However, only when one learns an alphabetic writing system
can we observe the emergence of phonemic awareness, the highest level of phonological awareness, which, in turn, is an essential skill for learning to read in an alphabetic writing system
(Defior & Serrano, 2011b; Scliar-Cabral, 2002).
On the other hand, if the child is taught exclusively by the look-say method, he is unlikely to be able to master reading our alphabetic writing system
and is very likely to become functionally illiterate.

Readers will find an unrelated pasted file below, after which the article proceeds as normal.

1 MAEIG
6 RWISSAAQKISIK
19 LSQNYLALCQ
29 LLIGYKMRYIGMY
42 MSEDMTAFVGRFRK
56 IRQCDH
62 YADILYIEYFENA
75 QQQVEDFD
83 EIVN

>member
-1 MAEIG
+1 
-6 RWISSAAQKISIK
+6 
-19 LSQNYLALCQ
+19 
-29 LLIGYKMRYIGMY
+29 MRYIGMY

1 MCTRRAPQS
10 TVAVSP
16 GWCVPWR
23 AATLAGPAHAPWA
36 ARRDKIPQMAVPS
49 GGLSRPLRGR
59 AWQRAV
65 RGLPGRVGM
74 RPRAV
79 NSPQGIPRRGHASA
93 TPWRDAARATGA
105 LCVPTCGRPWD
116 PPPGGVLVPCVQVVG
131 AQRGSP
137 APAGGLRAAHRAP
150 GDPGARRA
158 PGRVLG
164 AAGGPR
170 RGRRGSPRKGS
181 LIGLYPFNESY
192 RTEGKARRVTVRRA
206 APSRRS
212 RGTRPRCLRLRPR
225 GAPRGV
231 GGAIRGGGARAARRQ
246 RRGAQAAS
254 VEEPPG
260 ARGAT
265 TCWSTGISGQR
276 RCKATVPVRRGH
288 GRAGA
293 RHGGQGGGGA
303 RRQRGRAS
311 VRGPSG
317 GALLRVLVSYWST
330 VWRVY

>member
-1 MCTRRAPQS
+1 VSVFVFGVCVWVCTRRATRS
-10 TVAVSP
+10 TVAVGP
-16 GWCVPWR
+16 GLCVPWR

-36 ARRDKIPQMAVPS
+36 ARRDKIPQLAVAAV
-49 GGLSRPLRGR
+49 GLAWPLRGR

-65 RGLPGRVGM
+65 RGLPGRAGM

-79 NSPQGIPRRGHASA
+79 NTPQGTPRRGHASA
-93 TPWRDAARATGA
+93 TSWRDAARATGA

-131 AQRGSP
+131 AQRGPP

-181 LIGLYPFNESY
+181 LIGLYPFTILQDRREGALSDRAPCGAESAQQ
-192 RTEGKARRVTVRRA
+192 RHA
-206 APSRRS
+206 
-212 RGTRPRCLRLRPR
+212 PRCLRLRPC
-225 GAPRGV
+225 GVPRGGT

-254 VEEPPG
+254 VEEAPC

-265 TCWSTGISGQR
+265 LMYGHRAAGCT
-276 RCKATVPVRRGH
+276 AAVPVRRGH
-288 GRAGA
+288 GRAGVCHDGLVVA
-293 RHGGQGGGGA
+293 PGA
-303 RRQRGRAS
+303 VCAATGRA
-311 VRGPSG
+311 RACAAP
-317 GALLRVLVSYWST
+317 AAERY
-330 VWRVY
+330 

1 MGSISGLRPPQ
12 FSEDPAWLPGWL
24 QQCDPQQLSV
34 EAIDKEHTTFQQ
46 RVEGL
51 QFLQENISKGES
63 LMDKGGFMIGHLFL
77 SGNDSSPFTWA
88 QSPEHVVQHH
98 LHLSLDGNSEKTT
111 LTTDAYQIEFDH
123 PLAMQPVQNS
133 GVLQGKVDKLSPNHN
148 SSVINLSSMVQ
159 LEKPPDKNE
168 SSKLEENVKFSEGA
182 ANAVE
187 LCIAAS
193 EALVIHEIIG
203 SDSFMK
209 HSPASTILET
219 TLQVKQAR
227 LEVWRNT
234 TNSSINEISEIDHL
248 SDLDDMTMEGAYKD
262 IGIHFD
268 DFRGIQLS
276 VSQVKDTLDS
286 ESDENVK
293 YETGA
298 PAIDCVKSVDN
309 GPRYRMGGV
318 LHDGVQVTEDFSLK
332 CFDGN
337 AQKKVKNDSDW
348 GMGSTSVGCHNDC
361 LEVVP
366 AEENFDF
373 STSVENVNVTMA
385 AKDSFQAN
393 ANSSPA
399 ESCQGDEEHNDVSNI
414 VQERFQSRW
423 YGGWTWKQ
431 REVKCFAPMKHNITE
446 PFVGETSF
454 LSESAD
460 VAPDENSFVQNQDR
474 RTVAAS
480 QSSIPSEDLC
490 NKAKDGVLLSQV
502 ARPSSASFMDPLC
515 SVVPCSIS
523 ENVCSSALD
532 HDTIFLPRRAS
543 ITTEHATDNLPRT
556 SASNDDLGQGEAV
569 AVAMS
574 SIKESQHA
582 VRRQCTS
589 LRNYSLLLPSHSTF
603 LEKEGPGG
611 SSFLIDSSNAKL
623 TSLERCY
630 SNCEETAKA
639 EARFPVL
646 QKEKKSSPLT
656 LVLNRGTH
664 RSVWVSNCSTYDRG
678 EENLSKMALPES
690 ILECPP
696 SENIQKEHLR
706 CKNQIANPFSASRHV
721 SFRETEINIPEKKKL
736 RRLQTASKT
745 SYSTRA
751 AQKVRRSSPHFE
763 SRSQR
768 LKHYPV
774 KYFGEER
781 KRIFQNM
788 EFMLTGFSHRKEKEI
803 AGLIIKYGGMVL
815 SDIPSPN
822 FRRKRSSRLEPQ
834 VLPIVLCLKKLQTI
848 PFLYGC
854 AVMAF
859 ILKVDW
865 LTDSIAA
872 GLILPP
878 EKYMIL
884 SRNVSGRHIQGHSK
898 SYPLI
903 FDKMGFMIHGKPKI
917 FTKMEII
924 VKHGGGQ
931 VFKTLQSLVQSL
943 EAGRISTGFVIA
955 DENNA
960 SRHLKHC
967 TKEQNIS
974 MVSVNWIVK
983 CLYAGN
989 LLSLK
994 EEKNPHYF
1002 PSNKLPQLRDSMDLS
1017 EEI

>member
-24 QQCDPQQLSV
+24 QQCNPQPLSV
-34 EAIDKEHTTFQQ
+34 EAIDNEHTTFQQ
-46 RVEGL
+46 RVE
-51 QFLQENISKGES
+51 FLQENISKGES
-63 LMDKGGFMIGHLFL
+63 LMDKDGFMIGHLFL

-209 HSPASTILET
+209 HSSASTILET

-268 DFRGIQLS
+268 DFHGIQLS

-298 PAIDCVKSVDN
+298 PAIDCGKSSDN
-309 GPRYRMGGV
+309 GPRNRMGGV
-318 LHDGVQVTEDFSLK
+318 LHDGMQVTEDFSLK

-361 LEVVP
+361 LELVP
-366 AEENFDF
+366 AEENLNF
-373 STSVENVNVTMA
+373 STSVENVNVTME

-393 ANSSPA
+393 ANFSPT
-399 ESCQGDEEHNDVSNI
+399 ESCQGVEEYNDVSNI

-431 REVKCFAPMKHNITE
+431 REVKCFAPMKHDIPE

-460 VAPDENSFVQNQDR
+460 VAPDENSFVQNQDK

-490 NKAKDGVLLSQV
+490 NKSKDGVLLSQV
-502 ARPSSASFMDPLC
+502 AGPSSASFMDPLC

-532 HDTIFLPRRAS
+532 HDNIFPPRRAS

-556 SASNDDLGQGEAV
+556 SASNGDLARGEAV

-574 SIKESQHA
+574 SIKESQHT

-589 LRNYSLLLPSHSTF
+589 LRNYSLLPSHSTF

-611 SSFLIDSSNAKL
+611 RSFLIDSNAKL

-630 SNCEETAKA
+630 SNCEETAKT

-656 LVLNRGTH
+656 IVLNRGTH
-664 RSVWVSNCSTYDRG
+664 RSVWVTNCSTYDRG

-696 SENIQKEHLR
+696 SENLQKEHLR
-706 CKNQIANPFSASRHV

The inability to decode the alphabetic writing system
will further impact students' reading comprehension and fluency.
The defining characteristic of an alphabetic writing system
is that letters of the written code represent sounds of the spoken code.
The information of interest here describes the bottlenecks associated with the alphabetic writing systems
including the fully transparent orthography of the Finnish language, the slightly less transparent Dutch writing and the non-alphabetic Chinese where the requirements of the initial learning (of Pinyin) is close to that needed for that of the other two orthographies but those of the later stages of learning (i.